This is a case at law. It cannot be reviewed in the appellate court but on writ of error. Without a writ of error the appellate court cannot take jurisdiction of the cause. Mussina v. Cavazos, 6 Wall. 358; Chase v. U. S., 155 U. S. 489, 15 Sup. Ct. 174; Stevens v. Clark, 10 C. C. A. 379, 62 Fed. 321. A party seeking a writ of error must first enter into bond with surety to prosecute his writ or appeal to effect. Rev. St. U. S. § 1000. The practice prescribed by the circuit court of appeals of the Fourth circuit requires the party who seeks a writ of error to do so by petition, accompanied by an assignment of errors. Insurance Co. v. Conoley, 11 C. C. A. 116, 63 Fed. 180. No citation can issue until the writ is allowed; so this is a condition precedent to the issue of the citation. Section 1000. Now, “no appeal or writ of error by which any order, judgment or

I This day (April 27, 189.5] again came the parties, by their respective counsel, and the jory sworn on Tuesday last to try the issue in this case also appeared in court in pursuance of their adjournment on yesterday, and having fully heard the evidence, and received the instructions of the court, and heard the argument of the counsel, were sent to their room, and, after the lapse of some time, returned into court, and rendered their verdict as follows, to wit: "We, the jury, and for the plaintiff, and assess his damnges at the sum of Alty-four thousand three hundred and seventy-one dollars, with interest thereon from the 27th day of April, 1891. R. L. Barks, Foreman." Whereupon the defendants. by their attorneys, moved the court to set aside the said verdict, as contrary to the law and the evidence, which motion the court overruled; and the defendants, by their attorneys, excepted to the said ruling of the court. And it is considered by the court that the plaintiff recover of the defendants the said sum of $51,371. his damages assessed as aforesaid, with interest thereon, to be computed at the rate of 6 per centum per annan till payment.from the 27th day of April, 1894, and his costs by him about this case in this behall expended. And upon motion of the defendants, by their connsel, execution upon the raid judgment is suspended for the term of 60 days from this date, in order ihat they may have time to perfect an appeal in their behalf to the circnit court of appea's for the fourth judicial circuit; and upon their further motion, by their said attorneys. the term of 30 days from this date is allowed them to formulate such appeal, and the further term of 10 days thereafter is allowed the plaintiff for the purpose of offering amendments to the same, if any he shall have to offer. It is ordered that this court be not ad. journed without day, but that it remain open for the transaction of business from day to day until the next regular term thereof.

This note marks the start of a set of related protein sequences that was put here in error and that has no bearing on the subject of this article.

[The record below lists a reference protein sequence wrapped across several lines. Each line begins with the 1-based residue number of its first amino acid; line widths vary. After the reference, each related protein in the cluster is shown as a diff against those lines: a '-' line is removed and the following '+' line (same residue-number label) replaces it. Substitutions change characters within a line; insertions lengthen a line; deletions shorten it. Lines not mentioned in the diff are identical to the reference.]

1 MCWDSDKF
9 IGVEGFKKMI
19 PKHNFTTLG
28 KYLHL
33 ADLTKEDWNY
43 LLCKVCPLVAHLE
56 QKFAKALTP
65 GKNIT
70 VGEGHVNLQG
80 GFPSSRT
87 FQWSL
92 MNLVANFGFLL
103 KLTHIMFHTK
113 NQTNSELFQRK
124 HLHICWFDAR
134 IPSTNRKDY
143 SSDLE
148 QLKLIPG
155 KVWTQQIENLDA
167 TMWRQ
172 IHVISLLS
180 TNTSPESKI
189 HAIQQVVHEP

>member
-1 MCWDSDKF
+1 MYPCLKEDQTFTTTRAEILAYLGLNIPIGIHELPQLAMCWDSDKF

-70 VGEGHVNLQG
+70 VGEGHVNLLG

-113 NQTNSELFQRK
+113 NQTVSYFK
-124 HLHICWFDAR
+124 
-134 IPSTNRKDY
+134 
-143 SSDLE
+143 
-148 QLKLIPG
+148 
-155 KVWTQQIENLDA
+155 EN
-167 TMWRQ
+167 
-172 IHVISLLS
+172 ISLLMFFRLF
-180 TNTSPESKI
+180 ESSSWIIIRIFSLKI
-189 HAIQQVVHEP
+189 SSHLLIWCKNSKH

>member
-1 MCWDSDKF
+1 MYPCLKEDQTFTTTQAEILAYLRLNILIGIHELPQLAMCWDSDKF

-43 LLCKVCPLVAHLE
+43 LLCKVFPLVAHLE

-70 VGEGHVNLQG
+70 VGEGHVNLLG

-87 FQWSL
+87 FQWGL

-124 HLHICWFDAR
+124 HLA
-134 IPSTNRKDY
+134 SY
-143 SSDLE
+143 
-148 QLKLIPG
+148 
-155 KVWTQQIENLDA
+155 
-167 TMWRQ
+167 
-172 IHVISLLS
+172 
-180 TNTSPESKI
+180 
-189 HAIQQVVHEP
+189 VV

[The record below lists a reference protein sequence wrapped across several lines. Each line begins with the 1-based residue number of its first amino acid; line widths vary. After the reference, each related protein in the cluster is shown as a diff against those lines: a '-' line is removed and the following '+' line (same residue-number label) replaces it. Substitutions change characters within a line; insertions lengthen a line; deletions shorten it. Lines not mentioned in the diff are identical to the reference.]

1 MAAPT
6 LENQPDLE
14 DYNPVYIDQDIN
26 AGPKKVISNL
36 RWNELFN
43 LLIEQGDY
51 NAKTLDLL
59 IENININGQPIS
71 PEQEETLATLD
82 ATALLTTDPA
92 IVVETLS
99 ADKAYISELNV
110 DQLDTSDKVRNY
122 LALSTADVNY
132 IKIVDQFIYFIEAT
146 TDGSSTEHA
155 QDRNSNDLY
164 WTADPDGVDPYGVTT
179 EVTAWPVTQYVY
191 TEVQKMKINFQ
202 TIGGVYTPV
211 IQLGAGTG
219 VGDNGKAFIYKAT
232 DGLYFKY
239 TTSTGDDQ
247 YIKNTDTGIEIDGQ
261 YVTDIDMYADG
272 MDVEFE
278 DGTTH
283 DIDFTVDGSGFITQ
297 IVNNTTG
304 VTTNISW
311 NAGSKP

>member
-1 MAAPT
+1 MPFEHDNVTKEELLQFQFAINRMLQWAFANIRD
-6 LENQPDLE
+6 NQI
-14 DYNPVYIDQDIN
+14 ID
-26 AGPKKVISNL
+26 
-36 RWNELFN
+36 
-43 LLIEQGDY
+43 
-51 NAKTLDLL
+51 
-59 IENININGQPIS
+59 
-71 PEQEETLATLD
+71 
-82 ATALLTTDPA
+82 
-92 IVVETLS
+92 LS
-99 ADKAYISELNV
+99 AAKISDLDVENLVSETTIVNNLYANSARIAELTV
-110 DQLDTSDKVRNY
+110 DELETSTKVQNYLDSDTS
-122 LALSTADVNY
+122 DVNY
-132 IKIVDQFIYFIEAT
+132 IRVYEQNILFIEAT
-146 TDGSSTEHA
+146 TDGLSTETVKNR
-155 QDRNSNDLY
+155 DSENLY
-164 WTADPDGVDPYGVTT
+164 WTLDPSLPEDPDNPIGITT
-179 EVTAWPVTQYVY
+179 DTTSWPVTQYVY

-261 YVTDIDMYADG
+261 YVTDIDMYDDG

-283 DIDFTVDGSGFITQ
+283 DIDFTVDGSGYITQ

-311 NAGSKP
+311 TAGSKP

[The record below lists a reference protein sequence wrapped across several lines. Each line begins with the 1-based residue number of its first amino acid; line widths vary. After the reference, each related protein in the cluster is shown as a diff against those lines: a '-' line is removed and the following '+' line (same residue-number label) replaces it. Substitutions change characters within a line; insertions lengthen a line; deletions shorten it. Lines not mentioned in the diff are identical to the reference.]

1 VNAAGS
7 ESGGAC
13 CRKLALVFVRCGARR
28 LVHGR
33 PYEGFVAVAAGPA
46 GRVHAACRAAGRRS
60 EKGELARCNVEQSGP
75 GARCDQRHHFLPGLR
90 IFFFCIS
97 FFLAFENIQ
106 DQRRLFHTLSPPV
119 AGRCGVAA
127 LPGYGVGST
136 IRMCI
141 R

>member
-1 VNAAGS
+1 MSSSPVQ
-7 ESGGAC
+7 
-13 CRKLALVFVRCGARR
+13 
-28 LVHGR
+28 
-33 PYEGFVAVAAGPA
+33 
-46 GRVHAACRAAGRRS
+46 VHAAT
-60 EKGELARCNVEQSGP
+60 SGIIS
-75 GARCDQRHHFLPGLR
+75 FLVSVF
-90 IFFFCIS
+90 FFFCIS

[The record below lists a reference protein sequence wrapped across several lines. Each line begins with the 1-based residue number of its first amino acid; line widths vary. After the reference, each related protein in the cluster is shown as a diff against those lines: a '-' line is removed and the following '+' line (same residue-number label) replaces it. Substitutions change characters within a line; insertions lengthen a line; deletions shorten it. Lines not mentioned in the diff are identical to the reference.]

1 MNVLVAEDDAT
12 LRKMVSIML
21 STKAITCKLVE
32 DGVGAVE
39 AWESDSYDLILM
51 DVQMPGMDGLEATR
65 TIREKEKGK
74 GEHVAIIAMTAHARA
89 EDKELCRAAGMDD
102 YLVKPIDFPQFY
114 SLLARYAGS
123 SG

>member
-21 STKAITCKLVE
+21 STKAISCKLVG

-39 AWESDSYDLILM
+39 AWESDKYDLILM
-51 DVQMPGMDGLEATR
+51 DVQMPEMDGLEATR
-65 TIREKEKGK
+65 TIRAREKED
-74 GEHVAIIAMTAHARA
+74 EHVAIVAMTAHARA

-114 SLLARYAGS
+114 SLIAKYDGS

decree may be reviewed in the circuit court of appeals shall be taken or sued out except within six months after the entry of the order, judgment or decree sought to be reviewed.” 26 Stat. 829, § 11. The cases speak with no uncertain voice as to the practice in these cases. “The United States circuit court of appeals has no jurisdiction in a case where more than six months intervene between the entry of judgment and the day on which the writ of error is sued out.” U. S. v. Baxter, 2 C. C. A. 410, 51. Fed. 624, 10 U. S. App. 241; Union Pac. Ry. Co. v. Colorado, etc., Ry. Co., 4 C. C. A. 161, 54 Fed. 22; Stev. ens v. Clark, 10 C. C. A. 379, 62 Fed. 321; Coullette v. Thomason, 1 C. C. A. 675, 50 Fed. 787. When a writ of error from the circuit court of appeals is allowed within the six months, but is not actually issued by the clerk until after the expiration thereof, it will be dismissed, for, in a legal sense, the writ of error is not brought until it is filed in the court below. U. S. v. Baxter, supra; Scarborough v. Pargoud, 108 U. S. 567, 2 Sup. Ct. 877. To give the appellate court jurisdiction of a writ of error, the writ must be sued and filed in the court below within the time prescribed by law, and this requirement cannot be waived by the parties. Stevens v. Clark, 10 C. C. A. 379, 62 Fed. 321.

In this case but one step has been taken towards perfecting the appeal. There is no petition, nor bond, nor assignment of errors. Each of these is indispensable. More than six months has elapsed since the entry of judgment. Counsel for defendants say that the six months do not begin to run until the rising of the court. But the act says that the time is computed from the entry of the judgment. The order suspending the execution, and allowing time for formulating exceptions, clearly contemplated entry of judgment forthwith, for the execution could not be issued, and therefore could not be sus. pended, until judgment entered, nor could a writ of error lie except from final judgment.